Public confidence in any government is not helped when the family of a senior government minister is the beneficiary of State contacts. In the case of Attorney General Faris Al-Rawi, contracts to his relatives run to over $20 million a year for the rental of property, according to an exclusive Sunday Express report. Put in context, this works out to 8.5 per cent of the State’s annual bill for the rental of private property.
The AG is not the first Cabinet minister whose family has benefited directly from state procurement and, judging by the ease with which opposition parties switch from railing against the practice to embracing it in office, he is unlikely to be the last. However, the public’s concerns about the contract selection process and influence-peddling are invariably buried under emphatic assertions about the rights of ministers’ families to receive State contracts like anyone else, public perception be damned. In a political culture which accepts that financiers and supporters are entitled to State rewards, influence-peddling is a rather hazy concept.
In addition to the issues raised by the State’s rental of property from the AG’s family, the fact that the Government’s annual rental bill stands at $235,829,007.68 raises public policy questions about planning and our vision of the future.
Citing a $11l million reduction in the Government’s bill for property rental since 2015, Public Administration Minister Allyson West said the figures suggest the Government is heading in the right direction. If she is to convince the public, she would need to disclose much more detail. The 2017 opening of Government Campus alone, which according to Finance Minister Colm Imbert, saves the State $18 million annually, would account for over one-third of the $111 million reduction. Additional savings would have come from the relocation of the Ministry of Agriculture from St Clair, Port of Spain, to the building on the outskirts of Chaguanas originally constructed for the Ministry of Tertiary Government. Government Campus and the new headquarters of Ministry of Agriculture were initiated by the Patrick Manning and Kamla Persad-Bissessar administrations, respectively. Minister West needs to disclose the projects that the Rowley administration has embarked upon with the aim of reduce the State’s burden of private rentals.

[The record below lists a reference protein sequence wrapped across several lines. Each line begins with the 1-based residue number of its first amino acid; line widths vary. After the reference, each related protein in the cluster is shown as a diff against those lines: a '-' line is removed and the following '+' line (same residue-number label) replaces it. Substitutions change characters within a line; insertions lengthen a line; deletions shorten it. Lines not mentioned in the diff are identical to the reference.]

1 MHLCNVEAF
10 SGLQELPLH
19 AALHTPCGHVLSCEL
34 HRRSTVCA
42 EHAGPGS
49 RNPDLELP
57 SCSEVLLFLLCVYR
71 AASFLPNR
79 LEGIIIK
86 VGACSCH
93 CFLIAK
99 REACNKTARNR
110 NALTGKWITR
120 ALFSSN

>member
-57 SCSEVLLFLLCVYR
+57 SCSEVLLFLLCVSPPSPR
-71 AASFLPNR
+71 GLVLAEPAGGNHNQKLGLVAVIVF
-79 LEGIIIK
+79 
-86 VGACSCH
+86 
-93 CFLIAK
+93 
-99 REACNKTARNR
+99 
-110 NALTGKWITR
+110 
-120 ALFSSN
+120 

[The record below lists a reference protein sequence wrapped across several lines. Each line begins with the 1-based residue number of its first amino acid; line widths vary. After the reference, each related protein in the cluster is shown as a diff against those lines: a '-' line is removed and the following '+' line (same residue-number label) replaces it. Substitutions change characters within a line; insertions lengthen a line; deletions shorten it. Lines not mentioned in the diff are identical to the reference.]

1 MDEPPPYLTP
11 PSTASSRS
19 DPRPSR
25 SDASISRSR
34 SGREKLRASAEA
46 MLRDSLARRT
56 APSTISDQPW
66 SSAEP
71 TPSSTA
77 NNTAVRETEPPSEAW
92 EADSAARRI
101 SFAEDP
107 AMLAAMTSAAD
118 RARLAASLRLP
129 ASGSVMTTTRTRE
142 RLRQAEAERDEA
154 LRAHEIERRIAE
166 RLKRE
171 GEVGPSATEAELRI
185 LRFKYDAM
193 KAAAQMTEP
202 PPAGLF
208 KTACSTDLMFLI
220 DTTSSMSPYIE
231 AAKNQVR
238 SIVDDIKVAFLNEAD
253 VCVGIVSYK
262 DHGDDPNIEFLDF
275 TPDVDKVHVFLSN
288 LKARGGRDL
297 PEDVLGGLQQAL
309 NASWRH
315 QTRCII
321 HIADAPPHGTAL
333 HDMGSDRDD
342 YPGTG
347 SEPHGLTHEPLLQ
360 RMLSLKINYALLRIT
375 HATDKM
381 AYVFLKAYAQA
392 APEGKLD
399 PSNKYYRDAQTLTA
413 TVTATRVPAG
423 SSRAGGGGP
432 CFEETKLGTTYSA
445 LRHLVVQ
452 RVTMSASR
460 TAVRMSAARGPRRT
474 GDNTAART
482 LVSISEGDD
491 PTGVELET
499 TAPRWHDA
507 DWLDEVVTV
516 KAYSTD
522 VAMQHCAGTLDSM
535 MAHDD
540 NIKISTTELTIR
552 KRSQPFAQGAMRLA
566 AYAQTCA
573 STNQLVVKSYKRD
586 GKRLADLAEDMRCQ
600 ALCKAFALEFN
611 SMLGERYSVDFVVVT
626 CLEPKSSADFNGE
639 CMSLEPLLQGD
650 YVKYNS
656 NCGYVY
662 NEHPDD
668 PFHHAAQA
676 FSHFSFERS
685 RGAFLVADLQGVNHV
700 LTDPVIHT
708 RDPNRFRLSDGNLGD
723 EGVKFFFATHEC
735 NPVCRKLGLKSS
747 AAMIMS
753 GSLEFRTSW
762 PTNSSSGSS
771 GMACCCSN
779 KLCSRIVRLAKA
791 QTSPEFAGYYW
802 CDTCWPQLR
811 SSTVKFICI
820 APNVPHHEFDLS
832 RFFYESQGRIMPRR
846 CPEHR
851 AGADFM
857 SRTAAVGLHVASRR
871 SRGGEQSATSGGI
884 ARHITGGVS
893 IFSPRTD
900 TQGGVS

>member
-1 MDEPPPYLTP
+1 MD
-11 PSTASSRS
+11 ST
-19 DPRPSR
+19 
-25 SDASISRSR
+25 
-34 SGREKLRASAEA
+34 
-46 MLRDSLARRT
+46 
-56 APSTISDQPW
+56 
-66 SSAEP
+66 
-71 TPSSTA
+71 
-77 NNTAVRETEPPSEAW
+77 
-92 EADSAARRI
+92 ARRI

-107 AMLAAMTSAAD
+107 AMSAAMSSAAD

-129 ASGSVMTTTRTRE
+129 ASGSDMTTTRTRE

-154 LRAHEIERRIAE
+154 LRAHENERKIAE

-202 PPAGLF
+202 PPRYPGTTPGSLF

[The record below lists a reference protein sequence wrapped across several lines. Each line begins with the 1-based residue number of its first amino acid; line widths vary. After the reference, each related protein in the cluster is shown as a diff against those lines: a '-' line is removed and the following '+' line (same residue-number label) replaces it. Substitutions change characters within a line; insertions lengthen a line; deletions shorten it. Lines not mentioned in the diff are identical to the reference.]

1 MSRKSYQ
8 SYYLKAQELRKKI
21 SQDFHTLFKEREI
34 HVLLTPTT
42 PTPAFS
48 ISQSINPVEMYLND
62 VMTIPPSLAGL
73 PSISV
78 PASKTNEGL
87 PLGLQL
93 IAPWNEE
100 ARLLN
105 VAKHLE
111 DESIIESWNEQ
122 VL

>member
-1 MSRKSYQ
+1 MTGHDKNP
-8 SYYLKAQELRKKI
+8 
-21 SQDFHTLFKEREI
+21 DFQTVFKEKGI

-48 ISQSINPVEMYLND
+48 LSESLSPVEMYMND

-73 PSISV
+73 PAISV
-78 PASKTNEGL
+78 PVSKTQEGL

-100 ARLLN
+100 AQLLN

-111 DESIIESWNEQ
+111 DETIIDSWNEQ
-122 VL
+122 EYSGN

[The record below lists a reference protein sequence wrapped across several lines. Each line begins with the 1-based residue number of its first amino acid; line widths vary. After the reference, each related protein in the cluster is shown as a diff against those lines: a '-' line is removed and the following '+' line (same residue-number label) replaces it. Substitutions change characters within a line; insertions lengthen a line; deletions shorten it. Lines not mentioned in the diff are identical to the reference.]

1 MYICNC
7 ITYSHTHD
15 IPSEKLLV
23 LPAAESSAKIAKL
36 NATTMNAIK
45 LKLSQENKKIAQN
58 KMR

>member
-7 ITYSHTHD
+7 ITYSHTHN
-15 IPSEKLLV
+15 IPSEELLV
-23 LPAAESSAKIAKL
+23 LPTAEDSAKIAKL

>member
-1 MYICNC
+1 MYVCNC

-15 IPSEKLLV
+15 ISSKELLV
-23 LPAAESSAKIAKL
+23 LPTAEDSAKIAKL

Ultimately, however, the State’s expenditure on the rental of private property is not about money. It is also about the vision for the future shape of government. How long does T&T envisage the work of government as a bricks-and-mortar enterprise, largely centralised in the capital? Where is the blueprint for a future of government that is both decentralised and online? Without a coherent plan for that very different shape of the future, the Rowley administration’s Vision 2030 will be as unrealised as Manning’s Vision 2020.
If the Government is serious about decentralisation and e-government, it must do so on the basis of a plan that is fully thought through and well-articulated. The process must also include a plan for the capital city of Port of Spain. As the largest tenant, the Government has the power to determine the direction of property development in the capital.